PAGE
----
First off, I must say that I normally only read books meant for kids. Books with pictures. Books about sharing and being nice to the kid with glasses or being unique or being loved. Books like Loser by Jerry Spinelli. If I read a chapter book it is usually meant for a kid under the age of 15. When I read grown up books, I normally like science fiction, fantasy, mystery, or other such books that generally cry out "nerd!".
But my sister-in-law didn't know this so when she lent me a grown up book I took it and decided to actually try it. And it turns out I liked it!
I read Julie and Julia: My Year of Cooking Dangerously by Julie Powell. It wasn't a "can't put it down" book but it was, nonetheless, enjoyable.
Short story for the skimmers: I would definitely recommend it.
I would recommend this book to the following people:
-Anyone who likes to cook. This would seem like a given, but Julie describes cooking and food in the way that only someone who has experienced both triumphs and disasters in a kitchen could describe. I must admit to skimming through some of her descriptions of the french food but let's face it, I had no idea what it said. I did like that she kept it real though. Sometimes you try something crazy in the kitchen and end up ordering pizza and trying not to think about how much money you wasted on the ingredients for your failed meal.
-Anyone who has ever found themselves in a rut and needed to prove to themselves they could do something. Julie's story is more about making a big change in her life than it is cooking. Two years ago I quit my office job so I could spend lots of money on grad school, and while it wasn't because I turned 30, I did need a big change.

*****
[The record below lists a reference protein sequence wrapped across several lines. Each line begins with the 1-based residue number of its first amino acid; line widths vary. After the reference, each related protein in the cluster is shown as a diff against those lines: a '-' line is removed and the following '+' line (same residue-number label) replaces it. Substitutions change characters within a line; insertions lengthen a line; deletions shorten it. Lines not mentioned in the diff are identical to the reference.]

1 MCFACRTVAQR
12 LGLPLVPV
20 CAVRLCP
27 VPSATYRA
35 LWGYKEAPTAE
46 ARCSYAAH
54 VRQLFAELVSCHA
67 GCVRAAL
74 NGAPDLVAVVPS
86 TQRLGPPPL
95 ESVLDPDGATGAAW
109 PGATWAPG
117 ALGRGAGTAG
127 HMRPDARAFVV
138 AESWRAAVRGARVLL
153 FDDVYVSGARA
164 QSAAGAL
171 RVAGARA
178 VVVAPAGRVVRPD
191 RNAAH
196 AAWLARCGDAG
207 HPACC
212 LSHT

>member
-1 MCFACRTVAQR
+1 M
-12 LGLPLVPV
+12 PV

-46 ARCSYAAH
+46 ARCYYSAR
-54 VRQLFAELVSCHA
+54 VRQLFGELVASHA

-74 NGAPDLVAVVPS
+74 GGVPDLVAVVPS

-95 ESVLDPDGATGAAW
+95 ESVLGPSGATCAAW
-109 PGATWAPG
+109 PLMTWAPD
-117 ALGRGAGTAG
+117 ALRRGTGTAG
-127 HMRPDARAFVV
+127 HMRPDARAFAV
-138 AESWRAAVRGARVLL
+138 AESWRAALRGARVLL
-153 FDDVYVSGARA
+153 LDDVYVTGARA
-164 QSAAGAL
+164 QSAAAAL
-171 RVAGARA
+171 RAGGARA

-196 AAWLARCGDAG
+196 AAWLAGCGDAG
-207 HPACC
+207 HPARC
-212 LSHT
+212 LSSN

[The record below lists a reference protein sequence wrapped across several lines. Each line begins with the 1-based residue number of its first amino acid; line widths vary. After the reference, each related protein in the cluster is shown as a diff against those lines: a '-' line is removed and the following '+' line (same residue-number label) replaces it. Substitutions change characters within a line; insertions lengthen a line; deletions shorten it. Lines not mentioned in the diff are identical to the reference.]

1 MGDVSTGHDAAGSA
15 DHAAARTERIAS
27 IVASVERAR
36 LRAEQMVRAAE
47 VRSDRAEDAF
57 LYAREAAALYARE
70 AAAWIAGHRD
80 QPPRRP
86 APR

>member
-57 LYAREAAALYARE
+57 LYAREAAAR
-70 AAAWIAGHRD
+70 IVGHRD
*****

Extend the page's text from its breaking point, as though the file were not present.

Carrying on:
-Anyone who is married or in a life partnership. Julie's view of marriage is so UN-hollywood that I found myself cheering for her all along the way. She refers to Eric (her husband) as her partner and acknowledges his role in her life as a friend. Eric's pretty cool. He's no Mr. Awesome, but I admired Julie's view of marriage and how she and Eric made such a stressful year work. After all, isn't that how every year of teaching is?
-Anyone who just started a blog. Julie started blogging in 2003/2004 so reading her book is sort of like looking back in history. Blogging was so different then (she had dial up. DIAL UP! Can you even imagine?) and she blogged before the rest of us thought it was cool. Or maybe you all did and I am really the last soul on Earth to create my own blog. But either way it was neat to read a book about a blogger right when I am just starting my own.
Ok now for my negatives:
I would NOT recommend this book for the following people:
-People who are on a diet. I wanted to eat every time I read the book. Rather than inspire me to cook, this book really inspired me to go to a fancy restaurant. Mmmmm.
-People who like nice strong plots. This book is definitely not like the kinds of books I'm used to reading. There was no archetypical hero, no driving plot, no crisis, no climax, little resolution, and no real cast of very dynamic characters. However it was still quite pleasant to read and the characters were all very real and believable.
-People who want the book to be exactly like the movie. The book is an adaption of the blog, the movie is an adaption of the book... get over it.
In any case, I liked the book, I do recommend it, and I look forward to the next book my sister-in-law lends me! Of course, I have to give her this one back...